Your Book Needs Editing
- By: Jessica Faust | Date: Jul 21 2011
I will reject any query that tells me your book needs editing and I suspect most agents will agree that this is a red flag. But why? Don’t all books need editing? Why is this a red flag?
For me this shows that you’re not ready to query and that your book isn’t complete; that you’re not sending me a query because you feel your book is ready for editors and readers to see, but because you’ve done all you can, hit a wall, and want someone else to help you fix the problems. That’s not an agent’s job; in fact, it’s not an editor’s job.
Sure, every book needs editing and an author needs to be willing to edit, but an agent’s job or editor’s job is to help you reach deeper than you’ve ever reached before to find ways to take what’s already a great book and make it phenomenal. When submitting to an agent you need to look at it, sit back in your chair, and say, “Yes, edits are done. It’s ready.” Not, “Well, it still needs work, but I’ll query anyway.”
Okay, I may be wrong here but I believe there is editing and then there is editing.
To me, rewrites are the serious stuff, shift, move, add, delete, that’s the stuff that makes a novel a novel. When the book is done as in, DONE, I still find a comma here or there or a quotation mark facing the wrong way and I must edit it; little stuff like every few pages or so.
I read where some authors continue to edit at readings because to them the job is never done.
To me, to query is to be done. I am not perfect. Is anybody?
Have you ever run into the opposite position, where the author has it all cut down to the tight package, edited to the final degree, and you had to ask them "please put some back in"?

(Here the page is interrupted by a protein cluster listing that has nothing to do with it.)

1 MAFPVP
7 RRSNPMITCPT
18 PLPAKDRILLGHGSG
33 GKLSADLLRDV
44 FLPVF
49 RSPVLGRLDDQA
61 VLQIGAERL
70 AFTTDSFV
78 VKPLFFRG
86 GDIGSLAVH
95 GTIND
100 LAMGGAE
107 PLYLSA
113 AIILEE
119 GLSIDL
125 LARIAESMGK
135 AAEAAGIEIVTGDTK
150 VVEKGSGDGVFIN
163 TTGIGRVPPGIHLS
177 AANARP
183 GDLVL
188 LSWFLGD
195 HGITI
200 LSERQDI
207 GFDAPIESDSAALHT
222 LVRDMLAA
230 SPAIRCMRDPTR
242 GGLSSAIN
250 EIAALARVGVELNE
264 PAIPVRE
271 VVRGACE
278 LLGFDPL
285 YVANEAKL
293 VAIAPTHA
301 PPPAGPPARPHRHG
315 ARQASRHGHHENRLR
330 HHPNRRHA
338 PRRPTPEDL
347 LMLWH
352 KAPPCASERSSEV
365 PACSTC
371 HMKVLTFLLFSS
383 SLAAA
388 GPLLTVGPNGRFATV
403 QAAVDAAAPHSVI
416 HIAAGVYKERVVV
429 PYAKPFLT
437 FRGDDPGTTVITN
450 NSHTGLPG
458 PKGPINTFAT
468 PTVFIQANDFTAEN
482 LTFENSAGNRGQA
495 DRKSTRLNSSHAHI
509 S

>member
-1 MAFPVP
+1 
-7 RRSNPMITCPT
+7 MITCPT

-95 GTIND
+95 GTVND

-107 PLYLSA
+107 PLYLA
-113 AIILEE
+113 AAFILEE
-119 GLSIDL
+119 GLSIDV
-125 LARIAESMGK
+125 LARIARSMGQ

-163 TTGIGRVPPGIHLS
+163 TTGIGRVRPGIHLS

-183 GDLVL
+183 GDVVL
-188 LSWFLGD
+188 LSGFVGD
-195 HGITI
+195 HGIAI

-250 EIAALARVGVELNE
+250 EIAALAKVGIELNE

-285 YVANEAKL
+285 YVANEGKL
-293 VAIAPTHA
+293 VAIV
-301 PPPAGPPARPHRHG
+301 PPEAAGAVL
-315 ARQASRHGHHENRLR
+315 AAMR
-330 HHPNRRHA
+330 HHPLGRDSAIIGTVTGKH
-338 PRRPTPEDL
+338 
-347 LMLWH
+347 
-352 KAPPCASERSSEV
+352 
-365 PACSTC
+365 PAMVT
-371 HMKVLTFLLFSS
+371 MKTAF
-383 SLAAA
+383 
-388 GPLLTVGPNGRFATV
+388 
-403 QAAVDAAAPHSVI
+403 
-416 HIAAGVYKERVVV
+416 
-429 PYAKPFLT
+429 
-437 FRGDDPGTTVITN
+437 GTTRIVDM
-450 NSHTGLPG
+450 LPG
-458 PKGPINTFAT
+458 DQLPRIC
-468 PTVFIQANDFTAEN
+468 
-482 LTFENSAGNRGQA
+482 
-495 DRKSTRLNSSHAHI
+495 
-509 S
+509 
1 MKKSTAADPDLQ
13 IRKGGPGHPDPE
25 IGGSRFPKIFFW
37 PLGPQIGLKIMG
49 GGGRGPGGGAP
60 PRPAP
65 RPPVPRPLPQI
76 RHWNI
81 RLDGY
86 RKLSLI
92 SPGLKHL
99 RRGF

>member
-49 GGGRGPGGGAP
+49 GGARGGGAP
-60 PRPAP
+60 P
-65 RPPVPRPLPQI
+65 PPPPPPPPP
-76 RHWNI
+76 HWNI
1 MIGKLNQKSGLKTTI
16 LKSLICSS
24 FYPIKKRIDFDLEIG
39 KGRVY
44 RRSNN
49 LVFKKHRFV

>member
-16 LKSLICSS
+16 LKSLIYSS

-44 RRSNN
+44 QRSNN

Or in other words: has anyone ever over-edited their work–and how do you know it–and how do you go about re-integration?
Hey, off subject.
The dog in the picture. His name is Harley. His 'true'story is the prologue in my latest book. I just took him to the vet for surgery, Cancer. Pray for him will ya please !
Thanks guys. Writers are the best.
Off to work. I won't be getting much work done today.
I can't help thinking how this post reminds me of submissions have changed. In the days of submitting in hard copy, which wasn't that long ago either, it was very different. We wrote and rewrote on a typewriter and edited with a red pen. Then rewrote it again, again, and again. The ms had to be edited and as clean and as perfect as it could be before submission otherwise no one would even consider it. I won't even get into photocopies and the cost of postage.
Thank you for the wisdom, Jessica. Is it OK to acknowledge that, though I've been over it and over it and over it again, and then revised it cover to cover, and then paid a couple thousand dollars for a professional editor to go over it yet again, I know it's not perfect and am more than willing to listen to an agent's suggestions? Is there a decent way to put that? Clearly, the language I use would need to be cleaned up a bit, but that's kind of where I'm headed pretty soon once I get my red-ink-soaked manuscript back from the editor. As a guy who thought my writing was pretty dang good once upon a time, I must confess that it's an emotional roller coaster.